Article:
Nubia would issue tokens to promote its core values (interconnectedness, force for good) and facilitate governance. Individuals would earn tokens by interacting with fellow citizens, including doing business together or donating resources for others’ use (from a few hours of advisory time to use of summer home). Nubia’s governance should naturally be an interactive and dynamic exercise; however, any change in core values or the constitution would require a super majority.
We hope many virtual nations with different characteristics (scope, core values, and governing principles) emerge. Perhaps one day they even establish their United Virtual Nations. It won’t be surprising to see some international institutions, political parties or NGOs morphing into virtual nations or becoming hybrid organizations. With this paper, we aim to help structure the debate and leverage technology for a long overdue political innovation. To share your thoughts and contribute to the discussion, please visit bcitizenlab.org
Everything changes so everything stays the same?
While we are living through a period of disruptive technological change with significant social and economic implications, the political framework remains unchanged. How we occupy our time, communicate with each other or spend our money is dramatically different than, say in 1950s. Social media takes more time than eating and drinking, socializing, and grooming — it is second only to watching TV but catching up quickly . Facebook and YouTube have more “citizens” than China or India; Instagram and Twitter more than the USA. Amazon, Uber and Spotify have disrupted large, traditional industries; others such as financial services, education, and healthcare are next. No one fully knows the implications of proliferation of artificial intelligence, AR/ VR or robotic technologies. However, our national governments, political parties, international institutions and NGOs continue operating essentially in the same way as in 1950s. No wonder there is a disconnect between the traditional governing framework and the people, half of whom were born after the launch of the “world wide web”. As happened quite a few times in human history, past is gone, present is confused, and future is unclear but also exciting…
Four key pillars: access, choice, representation and positive impact
Globally, the dissatisfied population is quite diverse: from urban elites of London and New York to white collar professionals of Istanbul and Hong Kong, from entrepreneurs of Mumbai and Sao Paolo to refugees from Syria and Myanmar. While all have their own reasons, four common themes emerge: (i) access; (ii) choice; (iii) political representation; and (iv) positive impact.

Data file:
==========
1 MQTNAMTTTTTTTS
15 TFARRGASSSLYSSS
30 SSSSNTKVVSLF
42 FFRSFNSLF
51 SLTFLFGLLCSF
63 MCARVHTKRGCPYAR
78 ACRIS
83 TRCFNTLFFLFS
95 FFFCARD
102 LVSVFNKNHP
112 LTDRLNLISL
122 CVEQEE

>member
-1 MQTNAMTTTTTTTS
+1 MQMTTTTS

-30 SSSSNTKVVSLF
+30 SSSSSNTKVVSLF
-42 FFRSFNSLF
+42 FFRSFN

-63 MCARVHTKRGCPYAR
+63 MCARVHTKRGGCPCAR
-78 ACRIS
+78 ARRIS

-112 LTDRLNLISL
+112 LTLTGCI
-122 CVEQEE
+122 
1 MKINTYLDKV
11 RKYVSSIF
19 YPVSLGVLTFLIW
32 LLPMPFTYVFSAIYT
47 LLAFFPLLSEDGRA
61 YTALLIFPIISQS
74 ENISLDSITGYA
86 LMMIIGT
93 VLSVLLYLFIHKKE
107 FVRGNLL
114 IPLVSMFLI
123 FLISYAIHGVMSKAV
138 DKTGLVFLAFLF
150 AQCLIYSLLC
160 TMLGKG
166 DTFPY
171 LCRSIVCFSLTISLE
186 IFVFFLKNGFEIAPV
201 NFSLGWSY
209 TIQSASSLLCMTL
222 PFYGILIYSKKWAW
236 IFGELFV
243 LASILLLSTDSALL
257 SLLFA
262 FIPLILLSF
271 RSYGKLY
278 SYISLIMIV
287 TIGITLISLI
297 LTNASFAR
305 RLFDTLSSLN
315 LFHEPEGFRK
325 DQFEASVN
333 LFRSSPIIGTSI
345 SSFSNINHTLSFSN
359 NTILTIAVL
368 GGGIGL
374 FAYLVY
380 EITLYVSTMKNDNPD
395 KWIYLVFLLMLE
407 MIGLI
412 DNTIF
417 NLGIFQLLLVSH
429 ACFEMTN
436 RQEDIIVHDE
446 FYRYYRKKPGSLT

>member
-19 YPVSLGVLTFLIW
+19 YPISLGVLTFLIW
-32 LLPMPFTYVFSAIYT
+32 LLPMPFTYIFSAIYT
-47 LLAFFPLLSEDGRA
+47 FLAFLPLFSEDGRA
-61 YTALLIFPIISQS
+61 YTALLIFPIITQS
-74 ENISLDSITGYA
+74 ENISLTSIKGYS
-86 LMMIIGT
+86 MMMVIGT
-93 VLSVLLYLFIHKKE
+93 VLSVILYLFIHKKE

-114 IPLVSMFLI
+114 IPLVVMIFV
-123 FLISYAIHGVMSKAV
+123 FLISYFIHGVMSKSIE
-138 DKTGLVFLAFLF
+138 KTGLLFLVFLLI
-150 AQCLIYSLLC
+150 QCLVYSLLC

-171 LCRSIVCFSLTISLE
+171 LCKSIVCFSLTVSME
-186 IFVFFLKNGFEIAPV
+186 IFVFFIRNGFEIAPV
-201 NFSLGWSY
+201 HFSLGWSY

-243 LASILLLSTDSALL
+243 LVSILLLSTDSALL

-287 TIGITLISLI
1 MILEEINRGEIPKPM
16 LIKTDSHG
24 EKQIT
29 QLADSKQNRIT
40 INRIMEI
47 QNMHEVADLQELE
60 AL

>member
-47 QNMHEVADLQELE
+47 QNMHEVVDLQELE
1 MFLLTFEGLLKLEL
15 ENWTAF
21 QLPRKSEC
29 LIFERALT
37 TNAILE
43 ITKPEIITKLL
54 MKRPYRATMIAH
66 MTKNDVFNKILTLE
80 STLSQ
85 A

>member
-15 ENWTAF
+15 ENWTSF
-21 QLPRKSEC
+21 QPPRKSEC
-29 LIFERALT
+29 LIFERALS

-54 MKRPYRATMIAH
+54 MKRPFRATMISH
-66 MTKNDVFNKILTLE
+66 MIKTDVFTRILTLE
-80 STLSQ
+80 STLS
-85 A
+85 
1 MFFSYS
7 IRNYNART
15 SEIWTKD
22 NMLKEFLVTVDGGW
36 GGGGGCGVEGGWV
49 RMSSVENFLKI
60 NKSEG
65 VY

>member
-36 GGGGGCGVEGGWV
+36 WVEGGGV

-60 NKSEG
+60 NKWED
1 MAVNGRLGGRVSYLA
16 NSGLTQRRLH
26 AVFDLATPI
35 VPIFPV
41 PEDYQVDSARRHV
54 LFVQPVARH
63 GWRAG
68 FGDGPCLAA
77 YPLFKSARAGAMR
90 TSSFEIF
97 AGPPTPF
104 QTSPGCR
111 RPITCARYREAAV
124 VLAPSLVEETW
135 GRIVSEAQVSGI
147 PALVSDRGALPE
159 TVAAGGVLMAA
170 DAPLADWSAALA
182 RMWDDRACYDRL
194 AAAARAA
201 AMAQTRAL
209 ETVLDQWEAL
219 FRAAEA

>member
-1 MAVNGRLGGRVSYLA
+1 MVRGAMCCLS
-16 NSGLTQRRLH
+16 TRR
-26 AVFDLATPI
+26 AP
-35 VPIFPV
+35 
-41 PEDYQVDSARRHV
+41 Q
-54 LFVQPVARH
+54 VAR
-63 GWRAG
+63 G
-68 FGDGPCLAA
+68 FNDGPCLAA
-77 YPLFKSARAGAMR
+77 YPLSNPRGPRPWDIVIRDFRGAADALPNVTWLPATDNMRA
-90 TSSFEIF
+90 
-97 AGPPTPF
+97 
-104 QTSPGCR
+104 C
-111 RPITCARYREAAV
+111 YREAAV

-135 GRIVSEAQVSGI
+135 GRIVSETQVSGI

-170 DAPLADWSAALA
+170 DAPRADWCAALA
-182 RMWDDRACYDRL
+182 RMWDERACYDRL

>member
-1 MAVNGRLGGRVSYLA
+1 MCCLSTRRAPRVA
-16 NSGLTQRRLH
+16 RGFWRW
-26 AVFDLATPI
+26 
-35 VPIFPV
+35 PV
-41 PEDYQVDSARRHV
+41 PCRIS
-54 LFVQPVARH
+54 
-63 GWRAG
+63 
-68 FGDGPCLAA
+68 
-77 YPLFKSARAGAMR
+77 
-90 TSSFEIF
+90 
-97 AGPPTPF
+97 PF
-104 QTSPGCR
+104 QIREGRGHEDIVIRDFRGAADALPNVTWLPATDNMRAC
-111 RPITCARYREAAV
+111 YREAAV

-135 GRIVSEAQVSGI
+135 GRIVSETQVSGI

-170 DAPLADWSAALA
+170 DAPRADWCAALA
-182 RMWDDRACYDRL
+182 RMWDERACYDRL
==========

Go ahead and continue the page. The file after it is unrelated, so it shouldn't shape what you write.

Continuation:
Access. Overcoming barriers, especially to realize economic opportunities and network with the right set of contacts, is a key issue, particularly for the six billion people living outside of rich countries. Imagine an Indian software developer’s ability to secure funding from a Silicon Valley venture capital fund or a Brazilian translator’s chances in landing a contract with a London printing house. The issue is much more acute for over 20 million refugees practically with no status.
The quick technical solution would be immigration. However, liberalization of flow of goods and money has not been extended to people, yet (so much for talent or information being the most important commodity for 21st century!). Given the political backlash, it is highly unlikely to happen any time soon. Even when moving elsewhere is possible, most people may choose to stay in their home counties. Since the economic crisis, only 1.5% of Greek population moved to Germany, where wages are twice as high!
Nevertheless, people should not be confined to the physical borders, institutional frameworks and thus, the opportunity sets of their original countries. This would be particularly absurd in era billions of dollars of economic activity is conducted without touching physical world at all. For example, fashion designers, software coders, management consultants or call center operators are much more connected to their fellow practitioners and clients than to people in their immediate surroundings.
Finding a feasible way to improve access would expand the sphere of freedom and unlock a substantial economic potential, which may be up to $78 trillion (as much as the current world economy), according to Michael Clemens from Centre for Global Development. Substantially faster growth of cross-border data and communication flows than services flows (by 5x) or people flows (by 25x) shows the way to the solution space.